Professor of Medicine (Cardiology)
Associate Dean, Undergraduate Medical Education
Professor, University of Melbourne
Tony leads the Health Economics Research Program at the Melbourne Institute of Applied Economic and Social Research at the University of Melbourne, and jointly co-ordinates the University of Melbourne Health Economics Group. He has a PhD in Economics from the University of Aberdeen. He leads the Centre of Research Excellence in Medical Workforce Dynamics (www.mabel.org.au). Funded by the NHMRC, the Centre runs a large nationally representative panel survey of physicians - Medicine in Australia: Balancing Employment and Life (MABEL). Tony’s research interests focus on the behaviour of physicians, health workforce, incentives and performance, and primary care.
Assistant Professor of Law, Georgia State University
Professor Anthony Michael Kreis joined Georgia State University College of Law faculty in 2020, and holds a courtesy appointment with the department of Political Science. At the College of Law, he teaches constitutional law and employment discrimination. Professor Kreis’s academic interests span the areas of constitutional law, civil rights, legislation, the law of democracy, and American political development.
His research uses qualitative empirical methods and doctrinal analysis to assess how social change and the law interact and affect each other. A great deal of Professor Kreis’s research focuses on the relationship between American political history and the development of law over time.
Professor Kreis has published articles in several law reviews, including the George Washington Law Review, Illinois Law Review, Georgia Law Review, and the University of Pennsylvania Journal of Constitutional Law. His book, "Constitutional Law and the Force of History," is currently under contract with the University of California Press. Online companions to the Texas Law Review, Yale Law Journal, and Harvard Law Review have also featured his work. He regularly contributes legal commentary and analysis to international and national media including The New York Times, The Washington Post, The Wall Street Journal, The Los Angeles Times, USA Today, National Public Radio, CNN, MSNBC, Fox News, the BBC (British Broadcast Corporation) and the ABC (Australian Broadcast Corporation).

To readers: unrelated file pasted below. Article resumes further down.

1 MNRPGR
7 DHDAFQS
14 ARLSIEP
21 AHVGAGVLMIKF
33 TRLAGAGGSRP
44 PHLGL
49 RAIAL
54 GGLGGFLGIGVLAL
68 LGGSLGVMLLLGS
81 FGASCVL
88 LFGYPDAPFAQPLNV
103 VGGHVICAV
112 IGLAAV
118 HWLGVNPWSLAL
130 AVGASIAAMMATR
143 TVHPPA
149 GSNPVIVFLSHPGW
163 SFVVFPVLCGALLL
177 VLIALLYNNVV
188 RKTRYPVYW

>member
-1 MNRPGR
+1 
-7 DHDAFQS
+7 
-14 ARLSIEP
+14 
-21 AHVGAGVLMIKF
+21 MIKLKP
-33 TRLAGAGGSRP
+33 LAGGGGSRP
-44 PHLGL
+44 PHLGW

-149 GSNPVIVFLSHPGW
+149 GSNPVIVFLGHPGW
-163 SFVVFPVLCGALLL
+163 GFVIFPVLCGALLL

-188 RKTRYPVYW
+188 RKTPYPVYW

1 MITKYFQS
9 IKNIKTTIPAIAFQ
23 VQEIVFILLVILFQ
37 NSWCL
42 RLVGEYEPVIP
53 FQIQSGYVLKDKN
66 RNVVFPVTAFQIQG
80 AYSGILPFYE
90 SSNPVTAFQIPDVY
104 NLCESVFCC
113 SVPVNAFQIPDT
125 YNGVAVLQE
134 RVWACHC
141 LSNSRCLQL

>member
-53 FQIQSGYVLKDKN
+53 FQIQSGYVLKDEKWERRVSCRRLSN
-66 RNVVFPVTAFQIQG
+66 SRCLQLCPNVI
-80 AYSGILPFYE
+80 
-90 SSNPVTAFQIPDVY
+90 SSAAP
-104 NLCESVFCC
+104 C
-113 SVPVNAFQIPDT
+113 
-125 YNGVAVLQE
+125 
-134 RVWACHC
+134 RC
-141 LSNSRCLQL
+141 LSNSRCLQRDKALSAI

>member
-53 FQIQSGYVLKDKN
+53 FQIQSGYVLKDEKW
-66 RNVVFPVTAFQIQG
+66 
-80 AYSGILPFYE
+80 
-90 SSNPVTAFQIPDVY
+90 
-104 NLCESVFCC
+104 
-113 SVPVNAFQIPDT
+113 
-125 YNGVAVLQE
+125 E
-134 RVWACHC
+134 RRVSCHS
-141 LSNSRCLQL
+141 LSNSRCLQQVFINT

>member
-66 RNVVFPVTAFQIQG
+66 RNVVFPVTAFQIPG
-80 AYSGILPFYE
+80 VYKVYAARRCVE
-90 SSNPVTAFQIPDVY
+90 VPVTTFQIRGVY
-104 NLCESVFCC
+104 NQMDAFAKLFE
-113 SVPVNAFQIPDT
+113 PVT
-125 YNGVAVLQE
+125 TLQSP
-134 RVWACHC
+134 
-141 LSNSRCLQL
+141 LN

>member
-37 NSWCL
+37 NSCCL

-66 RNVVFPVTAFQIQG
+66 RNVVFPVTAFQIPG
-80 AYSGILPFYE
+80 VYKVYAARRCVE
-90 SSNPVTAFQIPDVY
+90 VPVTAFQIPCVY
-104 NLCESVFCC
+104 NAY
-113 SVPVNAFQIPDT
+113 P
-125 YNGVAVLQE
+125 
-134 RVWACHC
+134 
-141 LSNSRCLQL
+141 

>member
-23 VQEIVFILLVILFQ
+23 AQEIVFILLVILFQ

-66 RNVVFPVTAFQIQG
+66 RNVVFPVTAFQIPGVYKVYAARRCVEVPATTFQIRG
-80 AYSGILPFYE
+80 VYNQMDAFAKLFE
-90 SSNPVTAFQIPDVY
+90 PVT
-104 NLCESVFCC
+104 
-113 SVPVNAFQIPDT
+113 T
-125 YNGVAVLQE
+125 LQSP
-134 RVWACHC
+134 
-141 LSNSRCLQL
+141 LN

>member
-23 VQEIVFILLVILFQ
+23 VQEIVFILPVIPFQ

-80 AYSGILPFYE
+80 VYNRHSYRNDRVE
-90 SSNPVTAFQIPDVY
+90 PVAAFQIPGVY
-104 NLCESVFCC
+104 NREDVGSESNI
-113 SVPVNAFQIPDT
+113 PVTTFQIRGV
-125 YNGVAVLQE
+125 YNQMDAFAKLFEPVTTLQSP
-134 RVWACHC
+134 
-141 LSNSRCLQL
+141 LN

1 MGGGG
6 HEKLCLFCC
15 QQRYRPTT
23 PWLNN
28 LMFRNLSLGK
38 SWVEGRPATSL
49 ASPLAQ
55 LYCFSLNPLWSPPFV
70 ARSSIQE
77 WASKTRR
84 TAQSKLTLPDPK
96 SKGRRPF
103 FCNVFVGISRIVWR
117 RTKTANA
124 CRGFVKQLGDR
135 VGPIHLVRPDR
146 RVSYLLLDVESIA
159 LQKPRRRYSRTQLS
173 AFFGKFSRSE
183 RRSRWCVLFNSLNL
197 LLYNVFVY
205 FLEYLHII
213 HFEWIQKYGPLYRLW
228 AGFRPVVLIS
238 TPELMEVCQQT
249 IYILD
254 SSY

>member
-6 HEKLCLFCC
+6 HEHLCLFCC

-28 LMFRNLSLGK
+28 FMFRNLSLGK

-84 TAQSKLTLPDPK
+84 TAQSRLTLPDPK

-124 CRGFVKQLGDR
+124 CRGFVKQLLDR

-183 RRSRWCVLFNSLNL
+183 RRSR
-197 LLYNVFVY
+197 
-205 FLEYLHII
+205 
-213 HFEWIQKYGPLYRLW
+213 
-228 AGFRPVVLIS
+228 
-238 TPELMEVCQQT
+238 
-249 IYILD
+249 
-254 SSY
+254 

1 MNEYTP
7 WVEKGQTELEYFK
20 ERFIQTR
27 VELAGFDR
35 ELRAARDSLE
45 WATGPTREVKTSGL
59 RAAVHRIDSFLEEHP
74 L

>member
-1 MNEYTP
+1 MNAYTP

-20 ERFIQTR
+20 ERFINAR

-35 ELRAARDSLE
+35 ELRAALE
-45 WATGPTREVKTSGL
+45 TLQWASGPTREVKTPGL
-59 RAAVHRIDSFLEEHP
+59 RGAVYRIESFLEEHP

Active in law reform efforts, Professor Kreis has participated in civil rights litigation and civil rights legislative initiatives. He co-authored amicus briefs in major civil rights cases before the United States Supreme Court, including Bostock v. Clayton County and Comcast v. National Association of African American-Owned Media. In addition to appearances in state legislatures across the country, he has testified numerous times before the Georgia General Assembly about marriage, civil rights, employment discrimination, LGBTQ rights, and religious liberty. In 2017, Professor Kreis authored the Illinois state law banning gay and transgender panic defenses in murder trials, the second law of its kind in the United States, which has served as a model for other jurisdictions.
Before coming to Georgia State Law, Professor Kreis taught at Chicago-Kent College of Law. He also completed a Ph.D. in political science and public administration at the University of Georgia. Kreis was a visiting scholar-in-residence at Emory University School of Law while a doctoral student. Before his time at the University of Georgia, Professor Kreis earned his law degree from Washington and Lee University and a bachelor’s degree from the University of North Carolina at Chapel Hill.
Head of Genetics and Conservation, Royal Botanic Garden Edinburgh
My research focuses on biodiversity conservation in the face of global environmental change. I am using field data combined with large-scale environmental datasets, GIS, and modelling approaches to study the distribution of biodiversity and ecosystem services, and to assess the impact of global change. I mainly work in China, South East Asia, Tanzania, and the United Kingdom.